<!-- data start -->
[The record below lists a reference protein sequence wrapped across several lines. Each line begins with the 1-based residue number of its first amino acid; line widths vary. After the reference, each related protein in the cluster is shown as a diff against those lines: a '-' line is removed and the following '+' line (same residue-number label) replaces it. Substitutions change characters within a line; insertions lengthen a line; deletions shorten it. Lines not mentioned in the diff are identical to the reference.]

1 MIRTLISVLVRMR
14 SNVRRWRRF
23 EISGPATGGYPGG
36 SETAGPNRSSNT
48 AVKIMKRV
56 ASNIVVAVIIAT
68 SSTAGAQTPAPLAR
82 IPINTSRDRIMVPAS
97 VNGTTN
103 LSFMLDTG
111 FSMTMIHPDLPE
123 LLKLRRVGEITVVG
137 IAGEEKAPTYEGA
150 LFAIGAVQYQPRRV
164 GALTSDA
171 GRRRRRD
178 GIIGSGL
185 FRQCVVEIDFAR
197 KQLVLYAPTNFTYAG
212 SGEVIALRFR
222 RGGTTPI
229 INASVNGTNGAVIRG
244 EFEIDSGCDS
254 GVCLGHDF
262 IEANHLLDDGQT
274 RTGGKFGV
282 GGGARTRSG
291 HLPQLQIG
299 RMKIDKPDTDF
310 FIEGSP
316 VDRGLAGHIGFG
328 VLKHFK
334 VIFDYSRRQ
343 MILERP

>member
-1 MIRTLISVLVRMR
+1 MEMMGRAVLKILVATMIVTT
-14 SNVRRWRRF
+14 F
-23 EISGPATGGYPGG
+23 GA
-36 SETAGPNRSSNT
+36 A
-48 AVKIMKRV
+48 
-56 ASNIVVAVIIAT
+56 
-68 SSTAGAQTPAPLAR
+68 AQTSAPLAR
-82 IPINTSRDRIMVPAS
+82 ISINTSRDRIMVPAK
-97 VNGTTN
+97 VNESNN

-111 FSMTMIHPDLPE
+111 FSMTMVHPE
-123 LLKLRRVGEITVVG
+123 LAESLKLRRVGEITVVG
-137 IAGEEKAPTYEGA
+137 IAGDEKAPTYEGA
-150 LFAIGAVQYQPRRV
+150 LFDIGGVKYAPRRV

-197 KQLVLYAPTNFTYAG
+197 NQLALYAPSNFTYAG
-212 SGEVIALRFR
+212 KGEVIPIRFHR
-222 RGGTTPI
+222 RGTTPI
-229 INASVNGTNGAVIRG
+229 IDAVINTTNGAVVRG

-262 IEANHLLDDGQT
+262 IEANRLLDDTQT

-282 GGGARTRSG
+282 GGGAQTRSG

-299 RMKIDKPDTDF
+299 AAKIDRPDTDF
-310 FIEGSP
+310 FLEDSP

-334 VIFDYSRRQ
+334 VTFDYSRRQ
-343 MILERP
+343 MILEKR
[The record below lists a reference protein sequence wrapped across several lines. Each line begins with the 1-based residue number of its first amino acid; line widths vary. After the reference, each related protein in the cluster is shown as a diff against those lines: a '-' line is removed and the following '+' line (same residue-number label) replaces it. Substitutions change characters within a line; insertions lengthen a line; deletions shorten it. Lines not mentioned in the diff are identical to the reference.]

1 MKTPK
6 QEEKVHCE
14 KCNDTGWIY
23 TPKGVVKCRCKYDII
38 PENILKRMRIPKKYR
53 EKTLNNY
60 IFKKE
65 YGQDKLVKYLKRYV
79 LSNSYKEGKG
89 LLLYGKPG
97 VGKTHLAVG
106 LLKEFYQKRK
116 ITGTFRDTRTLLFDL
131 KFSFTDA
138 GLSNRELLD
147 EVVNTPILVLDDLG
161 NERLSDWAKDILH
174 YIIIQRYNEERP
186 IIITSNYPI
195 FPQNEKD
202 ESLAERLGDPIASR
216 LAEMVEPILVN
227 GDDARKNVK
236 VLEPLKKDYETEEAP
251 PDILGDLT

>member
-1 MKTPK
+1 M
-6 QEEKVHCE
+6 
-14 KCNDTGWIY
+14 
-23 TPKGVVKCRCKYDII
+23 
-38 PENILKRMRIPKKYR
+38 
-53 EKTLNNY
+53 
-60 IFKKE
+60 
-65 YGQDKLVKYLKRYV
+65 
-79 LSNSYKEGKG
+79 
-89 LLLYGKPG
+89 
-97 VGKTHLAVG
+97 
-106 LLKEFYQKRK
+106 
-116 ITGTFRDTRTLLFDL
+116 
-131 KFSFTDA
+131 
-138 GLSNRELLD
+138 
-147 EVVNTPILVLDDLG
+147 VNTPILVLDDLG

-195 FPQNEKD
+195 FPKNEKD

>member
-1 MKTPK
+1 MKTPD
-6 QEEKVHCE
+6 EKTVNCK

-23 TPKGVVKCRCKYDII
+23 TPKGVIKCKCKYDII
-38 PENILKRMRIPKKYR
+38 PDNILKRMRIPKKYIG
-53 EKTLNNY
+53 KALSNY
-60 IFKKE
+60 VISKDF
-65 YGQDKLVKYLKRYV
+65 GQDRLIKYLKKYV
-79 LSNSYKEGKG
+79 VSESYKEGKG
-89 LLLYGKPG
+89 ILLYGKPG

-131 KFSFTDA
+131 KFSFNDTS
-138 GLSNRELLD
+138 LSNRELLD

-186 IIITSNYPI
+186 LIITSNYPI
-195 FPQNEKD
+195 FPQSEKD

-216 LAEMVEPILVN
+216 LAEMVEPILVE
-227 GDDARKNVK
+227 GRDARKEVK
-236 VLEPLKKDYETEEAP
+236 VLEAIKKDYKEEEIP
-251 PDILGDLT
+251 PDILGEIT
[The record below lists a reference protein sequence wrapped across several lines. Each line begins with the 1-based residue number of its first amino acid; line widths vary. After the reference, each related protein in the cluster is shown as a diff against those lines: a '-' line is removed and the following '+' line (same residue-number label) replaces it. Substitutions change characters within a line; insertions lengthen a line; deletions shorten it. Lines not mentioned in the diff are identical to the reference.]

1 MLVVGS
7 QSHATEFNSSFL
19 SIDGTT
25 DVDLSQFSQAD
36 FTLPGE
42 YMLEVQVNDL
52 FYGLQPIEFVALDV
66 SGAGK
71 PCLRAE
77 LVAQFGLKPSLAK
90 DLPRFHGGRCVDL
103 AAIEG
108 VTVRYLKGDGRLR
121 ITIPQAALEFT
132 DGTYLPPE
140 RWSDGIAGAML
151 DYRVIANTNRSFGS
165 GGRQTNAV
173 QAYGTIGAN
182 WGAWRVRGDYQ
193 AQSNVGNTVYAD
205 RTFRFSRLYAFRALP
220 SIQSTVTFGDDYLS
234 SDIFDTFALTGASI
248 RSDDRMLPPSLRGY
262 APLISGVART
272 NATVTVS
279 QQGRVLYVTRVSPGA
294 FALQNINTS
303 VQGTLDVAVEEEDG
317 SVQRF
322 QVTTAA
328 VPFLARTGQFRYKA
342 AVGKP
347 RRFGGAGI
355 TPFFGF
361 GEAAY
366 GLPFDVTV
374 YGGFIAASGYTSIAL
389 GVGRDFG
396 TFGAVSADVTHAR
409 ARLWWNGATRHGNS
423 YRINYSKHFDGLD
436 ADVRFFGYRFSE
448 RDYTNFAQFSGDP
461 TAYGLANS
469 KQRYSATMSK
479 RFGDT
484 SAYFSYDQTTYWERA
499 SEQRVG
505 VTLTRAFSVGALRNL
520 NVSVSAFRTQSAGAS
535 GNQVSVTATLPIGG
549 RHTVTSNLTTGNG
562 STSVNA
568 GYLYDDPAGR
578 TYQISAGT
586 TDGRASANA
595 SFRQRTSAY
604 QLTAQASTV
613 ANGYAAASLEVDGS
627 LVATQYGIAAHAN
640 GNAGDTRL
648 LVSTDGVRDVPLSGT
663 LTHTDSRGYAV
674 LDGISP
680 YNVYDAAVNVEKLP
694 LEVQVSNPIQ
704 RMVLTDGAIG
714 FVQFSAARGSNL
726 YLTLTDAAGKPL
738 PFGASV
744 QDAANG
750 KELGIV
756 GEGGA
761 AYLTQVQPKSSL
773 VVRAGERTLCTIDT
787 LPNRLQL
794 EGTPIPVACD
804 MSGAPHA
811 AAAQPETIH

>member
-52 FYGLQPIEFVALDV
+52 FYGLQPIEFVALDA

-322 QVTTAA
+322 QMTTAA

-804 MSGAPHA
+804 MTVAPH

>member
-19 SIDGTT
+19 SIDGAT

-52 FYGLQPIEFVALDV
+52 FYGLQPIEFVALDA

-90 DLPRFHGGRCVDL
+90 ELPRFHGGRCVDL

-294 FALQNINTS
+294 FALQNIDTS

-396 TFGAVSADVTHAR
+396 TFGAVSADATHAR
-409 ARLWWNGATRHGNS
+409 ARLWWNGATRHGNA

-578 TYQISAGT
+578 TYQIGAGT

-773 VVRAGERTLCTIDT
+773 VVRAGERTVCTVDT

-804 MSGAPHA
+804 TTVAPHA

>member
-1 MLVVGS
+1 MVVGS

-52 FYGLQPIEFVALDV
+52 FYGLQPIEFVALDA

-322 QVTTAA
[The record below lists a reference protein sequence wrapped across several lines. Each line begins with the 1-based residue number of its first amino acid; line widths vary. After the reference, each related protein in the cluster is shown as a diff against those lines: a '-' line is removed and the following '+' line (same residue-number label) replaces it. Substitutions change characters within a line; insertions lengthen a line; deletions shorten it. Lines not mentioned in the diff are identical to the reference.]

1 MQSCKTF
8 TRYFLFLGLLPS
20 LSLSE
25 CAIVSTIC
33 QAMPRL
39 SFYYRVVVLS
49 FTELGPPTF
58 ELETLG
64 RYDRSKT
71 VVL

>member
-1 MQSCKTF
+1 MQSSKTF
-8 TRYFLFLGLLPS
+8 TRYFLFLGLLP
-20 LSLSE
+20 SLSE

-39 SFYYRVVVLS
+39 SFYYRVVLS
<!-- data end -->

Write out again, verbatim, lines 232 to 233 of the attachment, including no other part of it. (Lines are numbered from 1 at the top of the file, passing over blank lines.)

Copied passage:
535 GNQVSVTATLPIGG
549 RHTVTSNLTTGNG